If it is, then I am sure you yourself will be able to publish an exegesis of that text, verifying if it is compatible or not to the withholding of data by any article’s authors. Many people claim it is not.


  3. Another point. There is one big problem with the “Ajax” analogy.

    No serious Company will ever want others to be able to replicate its capabilities.

    No serious Scientist will ever want other not to be able to replicate their findings.

    Told otherwise: There is no business if people can just replicate your business. There is no science if people cannot just replicate your science.

    So what can we think of instead? Imagine being told by a doctor (A) that, according to their data (D), you need to undergo surgery or spend enormous amounts of money on pills for years to come.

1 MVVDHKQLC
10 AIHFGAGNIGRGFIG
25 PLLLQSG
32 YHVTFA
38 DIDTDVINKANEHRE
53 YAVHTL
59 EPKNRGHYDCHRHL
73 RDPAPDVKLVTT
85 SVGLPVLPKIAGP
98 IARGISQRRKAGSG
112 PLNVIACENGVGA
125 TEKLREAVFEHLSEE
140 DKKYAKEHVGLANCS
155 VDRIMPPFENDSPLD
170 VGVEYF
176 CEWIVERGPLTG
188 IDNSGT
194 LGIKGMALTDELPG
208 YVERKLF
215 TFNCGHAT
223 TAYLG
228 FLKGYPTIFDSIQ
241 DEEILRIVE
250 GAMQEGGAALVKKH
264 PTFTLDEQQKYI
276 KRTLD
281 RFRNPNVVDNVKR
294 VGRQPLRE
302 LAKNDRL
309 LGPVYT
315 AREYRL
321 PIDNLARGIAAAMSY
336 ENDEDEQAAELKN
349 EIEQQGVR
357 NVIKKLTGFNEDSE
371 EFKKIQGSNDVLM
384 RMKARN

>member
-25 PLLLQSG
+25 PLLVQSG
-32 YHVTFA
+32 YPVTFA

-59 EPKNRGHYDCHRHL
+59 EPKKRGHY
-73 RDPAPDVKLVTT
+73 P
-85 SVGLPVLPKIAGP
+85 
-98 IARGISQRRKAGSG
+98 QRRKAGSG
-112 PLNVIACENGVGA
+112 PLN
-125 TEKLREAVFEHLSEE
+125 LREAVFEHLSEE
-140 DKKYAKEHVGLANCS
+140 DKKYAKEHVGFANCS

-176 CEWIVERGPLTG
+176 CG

Now, do you have a moral right to get a second opinion from a doctor B? And if you do, would it be ethically acceptable for A to withhold D from B?


  4. Ben, I know you’re new to this so we’re all happy to cut you some slack. Can you be unaware that the established procedures for peer-reviewed publication include disclosure?

    The bottom line: real science is falsifiable and replicable. Journals support that through disclosure / transparency policies.

    In bender’s scenario, does your answer change if Ajax Chemical is required to publicly disclose the details of its plant safety mechanisms in any building permit / plan application?

    The 9YQ is a question of failure to enforce or adhere to existing policies.


  5. Oh, silly rabbits, you won’t get off that easily. I may be new to this, but I ain’t naive.